Hambledon is of course the home of cricket in Hampshire, but in 1794 the Hampshire XI were playing on Stoke Down which came to be regarded for some years as their home ground. The drawing shows "the upright bat and figure of Fuller Pilch" about 1830. An early cricket writer describes him as one of "the best batsman I ever saw".
She very probably rode down this lane with her cavalcade, when she visited Lord St. John at Abbotstone House in 1569. William Paulet, first Marquis of Winchester, 1485-1572, became Treasurer to Queen Elizabeth in 1559. Having much state business to transact in Winchester he probably felt the need of a dwelling nearby, and built Abbotstone House.
Crouch means a wayside cross at road crossings. It seems reasonable to presume she lived at the crossroads at Abbotstone. She is recorded in the tax records as paying four shillings, a large sum in those days. She was probably the wealthiest woman in the village. How did she get this wealth? - possibly by catering for travellers at her cottage or wayside inn.
Charles Paulet was created Duke of Bolton in 1689. He was the son and heir of John 5th Marquis of Winchester and was a staunch loyalist and defender of Basing House during the Civil War. In 1685 he started building Bolton House at Abbotstone. Defoe says "Tho not very large is a very handsome and beautiful place and the gardens are not only very exact but finely situate". Pavey in 1719 talks of a large noble brick house edged with stone, built for a convenient hawking site. The date on which it was destroyed seems to be unknown, but fine old panelling from Abbotstone was used at Basing c1760.
If one goes eastwards from the crossroads up the hill, the site of the village is discerned in the field on the right. There are several earthworks and well defined banks with a small enclosure on the western boundary surrounded by tall trees. Tax records of 1327 give the names of individual taxpayers, but by 1544 there were only two of these. The Black Death of 1347-49 may have been an important contributory factor to the depopulation of the village.
Trevelyan says that for a true picture of mediaeval agriculture in England, we must never forget sheep farming and the shepherd's life. Not only the great sheep farming barons, Bishops and Abbots, with their flocks counted by thousands and tens of thousands, but the peasant of the ordinary manors themselves dealt in wool. Our shepherd probably lived in the Deserted Village and is seen grazing his sheep on Fob Down.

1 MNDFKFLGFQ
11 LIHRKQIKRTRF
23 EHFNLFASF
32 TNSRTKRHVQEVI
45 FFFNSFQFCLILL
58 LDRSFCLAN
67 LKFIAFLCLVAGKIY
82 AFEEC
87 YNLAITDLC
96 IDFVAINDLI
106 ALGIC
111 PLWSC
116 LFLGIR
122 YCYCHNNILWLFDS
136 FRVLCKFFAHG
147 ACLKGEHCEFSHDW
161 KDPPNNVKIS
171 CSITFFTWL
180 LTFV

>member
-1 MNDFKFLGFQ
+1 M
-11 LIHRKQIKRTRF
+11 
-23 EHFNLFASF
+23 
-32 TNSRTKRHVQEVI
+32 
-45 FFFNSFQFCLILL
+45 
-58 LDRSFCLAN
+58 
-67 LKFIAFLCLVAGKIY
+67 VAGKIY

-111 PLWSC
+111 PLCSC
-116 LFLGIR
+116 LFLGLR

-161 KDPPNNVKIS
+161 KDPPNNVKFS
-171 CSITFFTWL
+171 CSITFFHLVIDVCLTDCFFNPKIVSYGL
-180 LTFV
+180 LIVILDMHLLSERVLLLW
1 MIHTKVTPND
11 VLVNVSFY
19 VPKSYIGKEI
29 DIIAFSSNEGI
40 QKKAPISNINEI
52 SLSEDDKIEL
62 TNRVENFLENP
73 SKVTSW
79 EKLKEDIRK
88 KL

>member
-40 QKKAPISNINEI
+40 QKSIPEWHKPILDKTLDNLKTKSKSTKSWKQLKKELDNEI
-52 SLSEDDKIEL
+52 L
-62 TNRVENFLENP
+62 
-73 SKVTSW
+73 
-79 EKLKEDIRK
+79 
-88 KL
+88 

In mediaeval England the method of cultivation was by a village community working huge unenclosed fields on a principle of strip allotments. Each farmer had a number of strips which were not adjacent. There were four large arable fields adjoining Abbotstone Down. Dell field, the nearest to the village, was cultivated in strips by plough pulled by oxen. Documentary evidence shows that the village was a flourishing community up to the early XIVc growing arable crops in the common field.
The O.S. map shows a number of roads and tracks that converged on Abbotstone in Saxon and Norman times. These were important wayfaring routes. Cochrane has numerous references to Abbotstone. He refers to Lunway coming rather north of Burntwood House and joining the complex of tracks round Itchen Wood that led to Abbotstone. Again - it can be seen how tracks from the valley road between Martyr Worthy and Itchen Stoke bend towards Abbotstone, and a visit to this "forgotten traffic centre" will disclose other tracks running south-east of Abbotstone, across the Candover Stream, on to Alresford. Our traveller is on one of these.
The first recorded race meeting was in 1805 when six horses ridden by local farmers competed for a Cup given by the Hampshire Hunt. The meeting grew in popularity and in 1820 an unusual number of carriages and spectators converged at the course on Abbotstone Down. Dinner at Alresford after the meeting had become a feature, and on this occasion, we are told it was attended by 250 race-goers! The last meeting was in 1879. Horse names were less exotic in those days and "Bonnie Dundee" won in 1873, while "Oberon" was the winner in 1879.
PREPARED AND DESIGNED BY ISOBEL SANDERSON AND PRODUCED BY THE WORKING PARTY.